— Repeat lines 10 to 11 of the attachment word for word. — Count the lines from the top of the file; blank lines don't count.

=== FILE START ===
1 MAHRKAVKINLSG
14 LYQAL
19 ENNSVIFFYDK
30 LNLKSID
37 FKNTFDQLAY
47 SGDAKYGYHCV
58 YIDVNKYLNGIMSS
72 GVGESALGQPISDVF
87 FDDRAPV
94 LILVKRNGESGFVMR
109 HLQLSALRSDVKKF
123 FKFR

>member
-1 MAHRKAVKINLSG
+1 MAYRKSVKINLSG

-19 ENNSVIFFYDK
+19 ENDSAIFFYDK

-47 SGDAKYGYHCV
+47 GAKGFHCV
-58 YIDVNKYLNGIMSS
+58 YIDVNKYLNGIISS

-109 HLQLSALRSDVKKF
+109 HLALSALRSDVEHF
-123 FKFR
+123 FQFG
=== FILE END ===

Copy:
94 LILVKRNGESGFVMR
109 HLQLSALRSDVKKF